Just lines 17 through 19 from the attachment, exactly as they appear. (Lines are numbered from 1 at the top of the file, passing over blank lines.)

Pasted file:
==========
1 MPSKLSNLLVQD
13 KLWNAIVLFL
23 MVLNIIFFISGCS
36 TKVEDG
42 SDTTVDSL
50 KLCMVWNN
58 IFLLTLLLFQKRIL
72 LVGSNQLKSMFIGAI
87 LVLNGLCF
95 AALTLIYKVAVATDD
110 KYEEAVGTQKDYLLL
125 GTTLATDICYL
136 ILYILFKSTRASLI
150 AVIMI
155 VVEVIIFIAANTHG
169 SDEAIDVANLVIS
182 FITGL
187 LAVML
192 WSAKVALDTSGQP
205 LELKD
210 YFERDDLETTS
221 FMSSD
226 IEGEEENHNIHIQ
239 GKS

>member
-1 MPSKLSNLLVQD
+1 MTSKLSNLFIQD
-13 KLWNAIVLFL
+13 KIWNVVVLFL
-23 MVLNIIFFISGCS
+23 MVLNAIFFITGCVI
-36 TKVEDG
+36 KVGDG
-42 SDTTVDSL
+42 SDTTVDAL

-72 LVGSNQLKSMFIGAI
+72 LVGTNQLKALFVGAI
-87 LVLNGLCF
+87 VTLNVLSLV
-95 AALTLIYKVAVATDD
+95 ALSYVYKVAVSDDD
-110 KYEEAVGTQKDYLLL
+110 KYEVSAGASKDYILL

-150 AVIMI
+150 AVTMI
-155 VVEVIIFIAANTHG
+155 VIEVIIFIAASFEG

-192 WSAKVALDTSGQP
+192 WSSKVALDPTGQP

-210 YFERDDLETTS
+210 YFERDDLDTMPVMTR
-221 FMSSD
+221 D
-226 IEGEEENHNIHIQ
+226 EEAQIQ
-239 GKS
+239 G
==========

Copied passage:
182 FITGL
187 LAVML
192 WSAKVALDTSGQP